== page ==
When most people think about accessibility in technology, their first thought may be about accessibility for blind or D/deaf people: captioning, visual descriptions or Braille conversion. Blind and D/deaf people aren’t the only ones who benefit from inclusive technology, though. Autistic people, people with learning disabilities, people with ADHD and other neurodivergent people also have access needs that site designers and developers can meet. Here are five ways you can make your websites and apps more accessible for neurodivergent people. Use subtitles/captions. Subtitles and captions for online videos aren’t just for D/deaf people or people with hearing loss. Many autistic people and other people with disabilities can have auditory processing difficulties that make it hard to understand spoken, recorded language. Using subtitles helps people follow what they’re listening to. Subtitles can also help people retain what they’ve heard long after they’ve finished watching the video. Avoid flashing images and clashing palettes. Quickly … Continue Reading ››
Each Friday at NOSmag, I’m going to post some links relevant to neurodiversity news and culture criticism around the web. This is what I’ve been reading and that I think you should be reading too. Feel free to add links of your own in the comments and email suggestions for future link roundups to firstname.lastname@example.org or Tweet us @NOSeditorial.
- Ari Ne'eman discusses how President Trump's plan for Medicaid could decimate services for disabled people.
- The Arc is seeking stories about your Medicaid experiences.
- Why did 18-year-old Marc Moreno die in his Benton county jail cell? Rooted in Rights reports.
- Sparrow Jones explores the uneven expectations around autistic people and social reciprocity at The Thinking Person's Guide to Autism.
- Congratulations to this year's Autistic Scholars Fellows!
- Doctor's offices and queer culture are both failing autistic LGBT folks.
- Some autistic people are kinky. Deal … Continue Reading ››
As President Calvin Coolidge signed the 1924 Johnson-Reed Act, he stated, "America must remain American." The Johnson-Reed Act, until 1965, restricted immigration of multiple racial and ethnic minorities into the United States before World War II, including Eastern European Jews. Many of these Jews later died in the Holocaust. The Act restricted these racial and ethnic groups in part due to eugenics “science” that said these groups were more likely to be “socially inadequate,” and become a “public burden.” Eugenicist Harry Laughlin, who managed the Eugenics Record Office, testified in 1920 about foreign-born groups in hospitals for the “insane.” His testimony included the remark, “the Italians, Russians, Austrians (largely Jews) constitute a large proportion of the insane.” Laughlin had been appointed around 1922 as the “Expert Eugenics Agent” to the House Committee on Immigration and Naturalization, and much of his research and testimonies provided the justification … Continue Reading ››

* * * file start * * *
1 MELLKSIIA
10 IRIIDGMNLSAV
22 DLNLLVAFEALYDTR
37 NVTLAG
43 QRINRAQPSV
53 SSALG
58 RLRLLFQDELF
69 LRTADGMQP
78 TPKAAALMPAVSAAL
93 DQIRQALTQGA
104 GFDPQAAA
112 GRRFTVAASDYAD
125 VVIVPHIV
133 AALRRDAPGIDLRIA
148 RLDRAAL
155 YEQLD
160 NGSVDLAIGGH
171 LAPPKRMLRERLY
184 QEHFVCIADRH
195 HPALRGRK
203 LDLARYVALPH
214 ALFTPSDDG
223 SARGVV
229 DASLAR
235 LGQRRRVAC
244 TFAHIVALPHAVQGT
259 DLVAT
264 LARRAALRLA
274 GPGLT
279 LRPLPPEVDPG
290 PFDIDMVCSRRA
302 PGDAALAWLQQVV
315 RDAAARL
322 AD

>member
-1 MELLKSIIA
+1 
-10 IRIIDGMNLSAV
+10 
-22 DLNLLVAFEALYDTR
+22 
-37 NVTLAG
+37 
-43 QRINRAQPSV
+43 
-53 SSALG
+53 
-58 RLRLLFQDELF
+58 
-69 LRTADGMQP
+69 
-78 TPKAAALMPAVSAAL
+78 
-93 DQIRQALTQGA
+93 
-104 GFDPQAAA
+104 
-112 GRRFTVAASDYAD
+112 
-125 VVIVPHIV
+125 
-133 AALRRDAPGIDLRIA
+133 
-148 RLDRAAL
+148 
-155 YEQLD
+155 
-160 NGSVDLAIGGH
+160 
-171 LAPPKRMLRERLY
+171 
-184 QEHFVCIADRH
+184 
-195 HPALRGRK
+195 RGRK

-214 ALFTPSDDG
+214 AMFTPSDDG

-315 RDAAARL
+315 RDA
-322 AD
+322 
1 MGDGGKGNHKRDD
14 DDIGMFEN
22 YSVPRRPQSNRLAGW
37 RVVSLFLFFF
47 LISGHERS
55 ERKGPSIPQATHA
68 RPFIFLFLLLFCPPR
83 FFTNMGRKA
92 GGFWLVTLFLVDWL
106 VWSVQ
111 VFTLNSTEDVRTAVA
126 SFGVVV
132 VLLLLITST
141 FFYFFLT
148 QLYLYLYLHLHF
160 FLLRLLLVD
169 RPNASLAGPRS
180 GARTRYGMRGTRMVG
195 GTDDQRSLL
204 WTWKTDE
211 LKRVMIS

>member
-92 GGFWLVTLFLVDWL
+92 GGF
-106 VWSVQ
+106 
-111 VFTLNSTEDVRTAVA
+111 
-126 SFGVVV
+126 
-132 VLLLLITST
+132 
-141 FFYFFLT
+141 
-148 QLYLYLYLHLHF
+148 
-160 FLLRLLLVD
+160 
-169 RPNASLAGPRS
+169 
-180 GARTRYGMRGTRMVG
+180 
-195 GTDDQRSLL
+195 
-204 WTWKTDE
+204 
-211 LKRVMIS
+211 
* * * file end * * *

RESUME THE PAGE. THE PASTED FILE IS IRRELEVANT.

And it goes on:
Note: This post contains medical language and discussion of early death. Are many young adults with autism dying preventable deaths because they and their families are unaware of Ehlers-Danlos syndrome? When I was a member of the Interagency Autism Coordinating Committee (IACC), I commented when representatives from Autistica UK presented on early death for adults with autism. They didn’t mention Ehlers-Danlos syndrome. I talked about Ehlers-Danlos, my son, and the fear that no one is researching or talking about this. I hadn’t heard anyone previously, and I haven’t seen anything on the topic since. That’s a problem. It’s especially a problem for me and my son. My son was a serious baby. He was a bit floppy, delayed in crawling, sitting, and walking. He learned to do all three before he was 14 months old. What he did not do was speak. After several rounds of diagnostic testing, he was diagnosed … Continue Reading ››
Autism Speaks is anti-autistic. Autism Speaks spends too much money on cause and cure research rather than things that are actually helpful. Autism Speaks would like to ensure that future generations of autistic people are never born. All of those things are true. But you know what else is true? Autism Speaks is not the only threat to autistic people’s well-being and autonomy right now. In fact, in the era of Donald Trump’s presidency, it is hard to make the case that Autism Speaks is even close to the biggest threat. This is not a defense of Autism Speaks. Like most autistic people involved in the neurodiversity community, I am disgusted with Autism Speaks’ long history of ableism. However, I do question whether anti-Autism Speaks activism should be our number one priority as a community at this point. When we focus all of our energies on Autism Speaks, it becomes easy to forget … Continue Reading ››